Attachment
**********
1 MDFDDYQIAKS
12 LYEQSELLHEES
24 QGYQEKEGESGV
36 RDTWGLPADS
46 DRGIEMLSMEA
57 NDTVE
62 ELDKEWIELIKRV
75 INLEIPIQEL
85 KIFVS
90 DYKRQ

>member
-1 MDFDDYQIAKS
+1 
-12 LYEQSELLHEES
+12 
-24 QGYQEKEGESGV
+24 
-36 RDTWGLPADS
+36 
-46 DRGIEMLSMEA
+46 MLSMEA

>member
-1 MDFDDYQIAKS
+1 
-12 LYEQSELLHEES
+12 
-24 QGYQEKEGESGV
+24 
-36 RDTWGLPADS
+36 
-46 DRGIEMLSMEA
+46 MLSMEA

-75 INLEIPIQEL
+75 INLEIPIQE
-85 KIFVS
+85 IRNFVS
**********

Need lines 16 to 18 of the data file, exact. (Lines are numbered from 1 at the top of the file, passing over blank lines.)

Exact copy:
-24 QGYQEKEGESGV
+24 
-36 RDTWGLPADS